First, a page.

I'm trying to partition an hdd with windows (bootcamp) on it into a 465gb partition and a 35gb partition. (macOS is on a different internal ssd.) Disk Utility didn't let me create a new partition on the windows hdd, I can't boot into windows (slowness issue) to partition it there, and I can't split it using GParted (Linux) either. Does anyone know how to do this (maybe using terminal?)?

I have a mid-2012 MacBook Pro, with two internal hard drives (I replaced the superdrive with a second one).

I'm pretty sure that my windows10 is a fairly new version, but it's been bugging me to update it. Originally I made my own boot media, and am currently using the latest version of mediacreationtool.ece

Update: When I try to create a new partition When I try to create a new partition

Update 2:

` DISKPART> shrink querymax

The maximum number of reclaimable bytes is: 43 GB (44888 MB)

DISKPART> shrink desired=3500

Virtual Disk Service error: The specified shrink size is too big and will cause the volume to be smaller than the minimum volume size. `

  • You would think a Windows that is so slow that you can not boot and use would be a bigger problem that you should try to solve. – David Anderson Jan 7 at 18:00
  • It can boot, just barely run anything. – Sam Jan 8 at 16:19

A partition with a NTFS volume can be resized by booting to the Windows installation media. This can be in the form of a DVD, flash drive or partition on a drive. The type depends on the model/year of your Mac. The command to use is diskpart.


If you macOS is High Sierra or Mojave, you can make a bootable Windows USB flash drive by using any of methods outlined in this answer. I assume your Windows is installed to EFI boot. If not post a comment. I assume you know how to boot to the flash drive installer. If not post a comment.

If first window to appear after select to boot from the flash drive should be the same as the image shown below.


When the above window appears, press the shift+F10 keys. This will open a Command Prompt window.

If you are having problems with the Windows volume, you may want to try repairing with chkdsk. The command below checks drive C, but does not make repairs.

chkdsk c:

The command below will attempt repairs.

chkdsk c: /f

If you get the message shown below, then close and reopen the Command Prompt window. Try the command again.

Chkdsk cannot run because the volume is in use by another
process. Chkdsk may run if this volume is dismounted first.
Would you like to force to dismount on this volume? (Y/N)

You can also check the volume for physical defects in the sectors. If found, an attempt is made to mark the bad sectors as unusable. This type of checking takes a very very very long time to complete.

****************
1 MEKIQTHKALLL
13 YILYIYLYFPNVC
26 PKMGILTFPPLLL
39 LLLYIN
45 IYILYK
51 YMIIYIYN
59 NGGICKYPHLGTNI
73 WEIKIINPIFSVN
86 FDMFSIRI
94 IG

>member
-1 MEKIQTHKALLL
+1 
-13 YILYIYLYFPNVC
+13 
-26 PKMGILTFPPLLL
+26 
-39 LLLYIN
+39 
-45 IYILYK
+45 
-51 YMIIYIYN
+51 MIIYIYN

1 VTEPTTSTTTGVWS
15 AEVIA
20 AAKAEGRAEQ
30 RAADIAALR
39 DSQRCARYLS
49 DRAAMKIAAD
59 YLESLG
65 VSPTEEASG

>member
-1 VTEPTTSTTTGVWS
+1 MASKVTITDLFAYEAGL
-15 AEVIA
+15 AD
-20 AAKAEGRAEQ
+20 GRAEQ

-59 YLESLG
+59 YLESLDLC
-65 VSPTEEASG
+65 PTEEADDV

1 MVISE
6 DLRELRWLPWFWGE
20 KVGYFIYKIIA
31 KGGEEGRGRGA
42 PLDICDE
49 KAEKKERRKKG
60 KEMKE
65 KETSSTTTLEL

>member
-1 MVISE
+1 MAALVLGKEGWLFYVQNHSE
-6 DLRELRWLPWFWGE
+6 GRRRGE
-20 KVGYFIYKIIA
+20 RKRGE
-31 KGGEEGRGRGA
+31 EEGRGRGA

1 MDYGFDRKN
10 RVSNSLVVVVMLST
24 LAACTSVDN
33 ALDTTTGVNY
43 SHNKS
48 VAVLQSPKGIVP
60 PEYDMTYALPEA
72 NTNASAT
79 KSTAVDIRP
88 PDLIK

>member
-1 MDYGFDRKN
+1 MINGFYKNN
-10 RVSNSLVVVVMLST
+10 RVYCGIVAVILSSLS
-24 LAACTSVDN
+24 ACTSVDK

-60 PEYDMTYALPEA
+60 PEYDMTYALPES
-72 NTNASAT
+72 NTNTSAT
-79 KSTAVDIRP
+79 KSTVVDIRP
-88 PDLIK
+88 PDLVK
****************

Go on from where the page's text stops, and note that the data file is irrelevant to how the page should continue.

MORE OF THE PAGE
chkdsk c: /b

You can use the diskpart command to shrink the NTFS volume C:. After entering the command, you can get a list of all diskpart commands by entering help.

To get help for the shrink command enter the following.

help shrink

To see how small you can shrink volume C:, enter the following commands. If you get to small a value, then try booting to Windows and running the disk defragmenter.

select volume c
shrink querymax

To create a new 75 GB partition below volume C:, enter the following.

select volume c shrink desired=75000 create partition primary format fs=ntfs label="NewNTFS" quick

For ExFAT, substitute the following for the format command.

format fs=exfat label="NewExFAT" quick

If you want a FAT32 format, you probably will have to format with the macOS Disk Utility application.

When finished, close both windows.

Update 2

You can not enter all the commands on the same line. Entering the following will not work.

select volume c shrink desired=35000 create partition primary format fs=exfat label="NewExFat" quick

Instead enter the following

select volume c
shrink desired=35000
create partition primary
format fs=exfat label="NewExFat" quick

Below is an example where these commands are used.

Microsoft Windows [Version 10.0.17763.107]
(c) 2018 Microsoft Corporation. All rights reserved.


Microsoft DiskPart version 10.0.17763.1

Copyright (C) Microsoft Corporation.
On computer: MINWINPC

DISKPART> select volume c

Volume 1 is the selected volume.

DISKPART> shrink desired=35000

DiskPart successfully shrunk the volume by:   34 GB

DISKPART> create partition primary

DiskPart succeeded in creating the specified partition.

DISKPART> format fs=exfat label="NewExFat" quick

  100 percent completed

DiskPart successfully formatted the volume.


Leaving DiskPart...


Let me know if you have any questions.

  • Updated my question – Sam Jan 7 at 18:46
  • Does it matter if the Windows10 installer is on the same version/newer then Windows10? – Sam Jan 7 at 18:54
  • just wondering before I do it; I don't have a backup, and on windows it'll only let me shrink 24gb (even though it says that there are 200gb free). Would shrinking by 30gb (using diskpart) screw something up? It was suggested here that it may – Sam Jan 7 at 20:25
  • I also got Hard Disk Manager so if I can use that safely that would be great (if it works, I'm not sure it will) – Sam Jan 7 at 20:29
  • Because of some some instability I haven't been able to back up my windows hdd – Sam Jan 7 at 20:31

I'm afraid there's no official way of doing it without re-creating the Bootcamp partition and re-installing Windows. You could try a third-party utility, though: https://www.paragon-software.com/mac/bootcamp.html

  • If I do that, like using Hard Drive Manager, would that potentially make it unbootable? – Sam Jan 10 at 16:10

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